Tuesday, May 1, 2012

Queen of the Road

My husband once threw a legendary fit. In a room strewn with inert children and un-put-away stuff, he declared our kids “like a bunch of hobos”. This struck me as funny, and right. We have a house, we do, but right now it functions more like sleeping quarters. We live out of our car.

This is not a complaint. We choose this life, a life of running, and we are privileged to have this option. We run from after-school activities to evening events to weekend happenings 6-7 days a week. On our way, we do our best to find time together as a family. We grab time with friends and our bigger communities.

Weekdays, it’s usually me and my kids. I circle, delivering one child to point A, taking another to point B, returning to point A, etc. On a good day, I see my roles as shuttle driver and food truck operator as fun, worthwhile sacrifices. Other days I think I’m Sisyphus, expending energy but unable to call it work, stuck in a never-ending loop that yields no progress, unless you call fast food and hobo-ism progress. I do not.

This is my life, and God willing, it will be like this for a while. I might get used to it, but I would rather get better at it. That’s what this month in my little town is all about: learning to thrive as a family on the run.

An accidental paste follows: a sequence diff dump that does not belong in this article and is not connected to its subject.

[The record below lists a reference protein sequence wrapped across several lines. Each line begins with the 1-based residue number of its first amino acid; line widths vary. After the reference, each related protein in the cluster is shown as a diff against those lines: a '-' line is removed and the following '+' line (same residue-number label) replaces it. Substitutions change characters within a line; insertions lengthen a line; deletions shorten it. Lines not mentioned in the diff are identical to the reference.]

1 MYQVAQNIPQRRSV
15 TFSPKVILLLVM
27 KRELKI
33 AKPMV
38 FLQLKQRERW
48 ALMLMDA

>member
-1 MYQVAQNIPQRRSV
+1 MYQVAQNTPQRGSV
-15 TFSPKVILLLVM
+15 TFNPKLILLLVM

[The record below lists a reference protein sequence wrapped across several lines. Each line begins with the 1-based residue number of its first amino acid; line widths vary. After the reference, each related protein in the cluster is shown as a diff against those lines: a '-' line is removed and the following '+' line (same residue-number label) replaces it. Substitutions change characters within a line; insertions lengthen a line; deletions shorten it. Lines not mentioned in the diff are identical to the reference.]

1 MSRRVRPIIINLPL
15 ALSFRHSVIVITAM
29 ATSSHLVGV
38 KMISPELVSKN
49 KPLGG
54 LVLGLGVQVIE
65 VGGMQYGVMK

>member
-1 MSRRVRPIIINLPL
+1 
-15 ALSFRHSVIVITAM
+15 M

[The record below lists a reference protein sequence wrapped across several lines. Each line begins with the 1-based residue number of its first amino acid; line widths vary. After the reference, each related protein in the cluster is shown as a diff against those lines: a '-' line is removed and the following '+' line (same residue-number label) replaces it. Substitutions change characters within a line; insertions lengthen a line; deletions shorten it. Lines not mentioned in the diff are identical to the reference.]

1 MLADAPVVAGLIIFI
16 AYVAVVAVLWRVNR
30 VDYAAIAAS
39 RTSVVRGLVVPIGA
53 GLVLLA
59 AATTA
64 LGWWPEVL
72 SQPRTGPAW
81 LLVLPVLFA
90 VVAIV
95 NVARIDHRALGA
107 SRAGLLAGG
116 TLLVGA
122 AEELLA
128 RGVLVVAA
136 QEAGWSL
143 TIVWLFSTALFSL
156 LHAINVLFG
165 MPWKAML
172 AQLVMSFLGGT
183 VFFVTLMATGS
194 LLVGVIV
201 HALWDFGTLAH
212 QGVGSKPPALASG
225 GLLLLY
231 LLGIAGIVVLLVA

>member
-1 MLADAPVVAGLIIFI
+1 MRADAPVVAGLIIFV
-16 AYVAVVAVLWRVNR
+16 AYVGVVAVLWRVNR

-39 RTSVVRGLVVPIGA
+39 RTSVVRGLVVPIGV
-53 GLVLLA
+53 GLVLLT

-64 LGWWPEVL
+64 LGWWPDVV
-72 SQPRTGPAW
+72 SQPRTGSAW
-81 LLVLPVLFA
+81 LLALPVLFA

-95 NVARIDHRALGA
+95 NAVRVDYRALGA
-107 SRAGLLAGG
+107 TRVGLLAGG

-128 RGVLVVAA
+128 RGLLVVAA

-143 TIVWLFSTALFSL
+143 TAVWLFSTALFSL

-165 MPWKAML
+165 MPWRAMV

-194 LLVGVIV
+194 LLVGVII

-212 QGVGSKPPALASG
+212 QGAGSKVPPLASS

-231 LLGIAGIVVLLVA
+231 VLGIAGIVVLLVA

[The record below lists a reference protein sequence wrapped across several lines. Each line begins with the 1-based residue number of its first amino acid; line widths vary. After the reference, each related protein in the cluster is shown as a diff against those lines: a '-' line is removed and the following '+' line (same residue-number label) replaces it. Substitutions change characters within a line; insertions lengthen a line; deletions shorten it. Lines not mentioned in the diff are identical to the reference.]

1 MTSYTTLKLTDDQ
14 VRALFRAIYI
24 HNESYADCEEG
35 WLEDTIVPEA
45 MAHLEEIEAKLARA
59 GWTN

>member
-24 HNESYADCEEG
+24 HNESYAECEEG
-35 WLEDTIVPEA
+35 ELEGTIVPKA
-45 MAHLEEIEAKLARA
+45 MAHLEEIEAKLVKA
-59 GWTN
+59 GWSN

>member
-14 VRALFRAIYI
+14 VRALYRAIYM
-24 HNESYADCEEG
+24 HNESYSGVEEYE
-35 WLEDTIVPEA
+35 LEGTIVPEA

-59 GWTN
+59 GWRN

1. Amazed with 2 kids, 13 & 14 (soon to be 15), how much running needs to be done. I tip my cap to families that have 3+ kids. Once where I had a fear of my son driving, I might actually be looking forward to it, creating some freedom :)

    1. Rob, I've heard that. All that time we spend hauling kids, and waiting for kids, can soften our point of view about our potential young drivers.

      I've also seen, at least in our area, that teens are less anxious to get their licenses. I sometimes wonder if that's a byproduct of all the running we do on their behalf. Rob, or other readers, do teens in your area tend to wait to get a driver's license? If so, why?

      Rob, thanks for stopping by.

  2. Fellow Blogahoner...loved your title! I recently wrote a piece on Hobo-marketing.

    I've been there and done that. Such a relief when each gets a license or a bike or a long board and the courage to set out on their own. The world becomes their oyster and you are freed up to wonder when they'll come home. :-)

    1. Hi Carrie, first let me apologize for misspelling your name in my comment over at your fantastic website, http://bizziwriter.com/! Second, thanks for stopping by. I've got mixed feelings about those future days - I picture it as a constant stew of joy and dread. I'm only a few years out from my oldest getting behind the wheel. Looking forward to reading your blog!